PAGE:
Sunday, 11 September 2011

Newfoundland Postcards

Carbonear Train Station "Home" has always been a very challenging place to photograph for me, as it can be very difficult to "see" what you take for granted. I spent a week at home in Newfoundland with family, getting caught up with them and taking a few photographs. The outcome was this collection of images and a deep longing for home.

It strikes you as soon as you get off the plane: the smell of spruce, wet grass, bog, and a whole host of other wonderful smells that scream "outdoors". But it is when the wind hits me square in the face when I step outside the terminal building that I know I am truly home again.

I guess it's the wind I miss the most when I am away, so this time when I got up on the barrens near Butter Pot, I decided to try and create a shot that took in the wide, windswept landscape. I started with a black and white to emphasize the wind in the clouds.

Butter Pot 3

Not being totally happy with that, I then shot a colour image to play up the soft warm glow of the setting sun.

Butter Pot 2

I found this a bit better, but I didn't like the way my composition was anchored. Or rather, how it was not anchored. If you look in the photo above, you can see two rocks on the right-hand side. I walked down to them and created a panoramic composition using the bigger rock and the sun as an anchor. A larger, more detailed photograph is here.

Butter Pot Park

Done with the barrens for a while, it was up Highway 70 to Carbonear. As I was driving, I could see that the clouds and the sun were going to combine "just right" for a beautiful sunset, so I pulled off the road just up on the ridge overlooking Harbour Grace. The scene was beautiful, almost painterly.

Harbour Grace

Coming over the hill into Carbonear, I noticed a fantastic cloud formation over Carbonear Island. The light from the setting sun made it look just like the Aurora Borealis. I drove down to the beach and shot over the seawall to make this image.

Carbonear Island

Edit 2011-09-23
The whole time I was home I kept wanting (and talking) about taking a series of photographs of Carbonear Island. I loved the cloud formations that appeared over the island and behind it, out into Conception Bay. Finally, on my last day home, I went down to the point and took this shot. I forgot about the card in my camera until I was preparing for another shoot this past week-end, and hence this photo didn't make the blog post until now.

Carbonear Island (2)

I have a fascination with windows. To me, they aren't a way of letting light into a building, but rather they represent a portal through which we can observe. So when I finally settled in at home, I dug out the Ranger Quadra and made this image of Mom in her reading room, as taken from her balcony. The Quadra was inside the house and tungsten balanced.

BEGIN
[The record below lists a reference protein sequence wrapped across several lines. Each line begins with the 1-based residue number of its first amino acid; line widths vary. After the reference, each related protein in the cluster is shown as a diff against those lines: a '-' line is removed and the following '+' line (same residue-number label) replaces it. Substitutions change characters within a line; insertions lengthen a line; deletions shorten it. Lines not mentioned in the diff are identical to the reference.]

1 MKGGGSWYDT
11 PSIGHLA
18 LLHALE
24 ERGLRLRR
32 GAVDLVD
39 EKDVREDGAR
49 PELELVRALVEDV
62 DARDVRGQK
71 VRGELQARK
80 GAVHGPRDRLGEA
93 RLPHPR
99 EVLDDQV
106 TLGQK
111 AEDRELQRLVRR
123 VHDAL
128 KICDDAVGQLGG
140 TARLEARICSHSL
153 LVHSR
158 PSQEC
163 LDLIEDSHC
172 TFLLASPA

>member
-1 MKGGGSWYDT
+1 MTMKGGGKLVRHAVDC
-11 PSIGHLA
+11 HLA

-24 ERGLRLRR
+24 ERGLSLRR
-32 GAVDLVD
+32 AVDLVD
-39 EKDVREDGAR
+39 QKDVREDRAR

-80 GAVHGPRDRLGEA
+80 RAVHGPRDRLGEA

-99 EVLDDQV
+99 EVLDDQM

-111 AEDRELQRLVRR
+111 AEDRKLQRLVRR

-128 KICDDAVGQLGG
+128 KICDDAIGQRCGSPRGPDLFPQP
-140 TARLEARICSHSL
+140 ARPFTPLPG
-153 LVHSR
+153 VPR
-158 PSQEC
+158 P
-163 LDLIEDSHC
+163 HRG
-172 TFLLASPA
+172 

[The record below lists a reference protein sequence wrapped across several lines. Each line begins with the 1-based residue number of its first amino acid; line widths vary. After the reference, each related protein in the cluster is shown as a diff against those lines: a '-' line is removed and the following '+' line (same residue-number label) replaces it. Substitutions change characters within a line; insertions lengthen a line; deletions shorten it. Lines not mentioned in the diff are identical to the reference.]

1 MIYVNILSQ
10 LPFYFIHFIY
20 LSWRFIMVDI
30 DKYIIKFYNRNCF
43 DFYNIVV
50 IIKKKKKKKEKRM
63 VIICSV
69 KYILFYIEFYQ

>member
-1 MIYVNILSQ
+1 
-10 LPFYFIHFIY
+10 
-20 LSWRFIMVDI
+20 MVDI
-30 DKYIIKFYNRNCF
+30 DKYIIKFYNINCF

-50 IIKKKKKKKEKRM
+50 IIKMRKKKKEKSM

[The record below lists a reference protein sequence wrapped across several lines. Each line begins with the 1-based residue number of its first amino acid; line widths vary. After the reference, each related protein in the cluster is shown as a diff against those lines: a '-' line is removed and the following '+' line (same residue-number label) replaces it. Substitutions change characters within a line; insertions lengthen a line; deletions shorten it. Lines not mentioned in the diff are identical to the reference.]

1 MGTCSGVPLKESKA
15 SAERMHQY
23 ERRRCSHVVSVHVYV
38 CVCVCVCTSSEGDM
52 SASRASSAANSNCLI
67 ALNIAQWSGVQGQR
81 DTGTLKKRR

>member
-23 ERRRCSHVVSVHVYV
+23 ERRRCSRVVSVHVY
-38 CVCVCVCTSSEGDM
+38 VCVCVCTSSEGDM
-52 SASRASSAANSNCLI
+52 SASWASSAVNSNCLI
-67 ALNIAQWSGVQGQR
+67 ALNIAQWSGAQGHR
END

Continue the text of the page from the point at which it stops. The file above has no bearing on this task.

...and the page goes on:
A couple of days later, while walking on the beach at Salmon Cove Sands, I ran into Michele, an old friend from high school that I hadn't seen in decades. I got the idea of taking a photo of Michele and her hubby, Gord, at the beach at sunset. Peter, another old friend from high school, was there and helped me with the lighting. I strapped the Quadra and a soft box to Peter and we backed out into the sea to shoot into the setting sun.

Peter 1

You can see here that Peter started to sink down into the sand. He couldn't move because the water was so cold, his legs went numb. Also, the waves were getting higher as the tide was coming in. See the wet marks on his shorts? The waves were just short of reaching the Quadra's battery!

Peter 2

While the Quadra was safe (barely), I had my other camera slung over my shoulder with a long lens on it, when one of the waves hit the lens. The salt water didn't play nicely with the lens' electronics, but it was nothing that a quick trip to Nikon Repair and $1,100 couldn't fix. The main thing is that I was able to get a shot of Michele and Gord that I quite liked.

Gord and Michele

I was also able to get a shot of Peter, Susan, and their pup.

Peter and Susan

I ran into another old friend, Carol, while I was in Newfoundland.


Scott and I met on another island, Vancouver Island, more than thirty years ago while students at Pearson College. I was home from Toronto visiting family. The last time we had seen each other was in 1998 (Scott remembered the year, I could not) in Monterrey, Mexico. Now here we are 13 years later, two Newfoundlanders back on the island and "longing for home." Starting to sound like the lyrics of one of those sappy homesick Newfoundlander tunes! Note to self: Never allow a photographer - even an old friend - come within 12 inches of your nose with a camera lens ever again - make that 12 feet!

Carol had invited me to join her and her family in Port Rexton, Trinity Bay, where they were staying at a beautifully restored old house in Devil's Cove.

Devil's Cove House

The house reminded me of many homes I knew growing up in rural Newfoundland and staying there was as comfortable as wearing an old pair of slippers.

Devil's Cove House 5

Devils Cove House 2

Devil's Cove House